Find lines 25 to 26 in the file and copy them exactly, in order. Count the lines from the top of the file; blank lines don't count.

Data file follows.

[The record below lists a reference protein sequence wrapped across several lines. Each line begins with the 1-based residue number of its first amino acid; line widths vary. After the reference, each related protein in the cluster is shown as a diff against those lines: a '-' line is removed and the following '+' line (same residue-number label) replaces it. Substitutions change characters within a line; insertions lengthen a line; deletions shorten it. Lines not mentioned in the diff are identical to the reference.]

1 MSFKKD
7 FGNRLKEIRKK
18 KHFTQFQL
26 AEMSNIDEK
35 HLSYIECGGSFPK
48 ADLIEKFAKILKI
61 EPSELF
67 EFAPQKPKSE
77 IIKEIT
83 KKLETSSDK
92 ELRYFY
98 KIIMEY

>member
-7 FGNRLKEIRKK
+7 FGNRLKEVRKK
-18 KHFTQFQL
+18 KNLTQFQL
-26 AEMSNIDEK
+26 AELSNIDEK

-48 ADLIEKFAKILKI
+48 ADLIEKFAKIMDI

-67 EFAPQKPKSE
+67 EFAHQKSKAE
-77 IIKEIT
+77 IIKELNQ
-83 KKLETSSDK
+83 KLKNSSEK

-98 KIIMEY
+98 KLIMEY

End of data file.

-77 IIKEIT
+77 IIKELNQ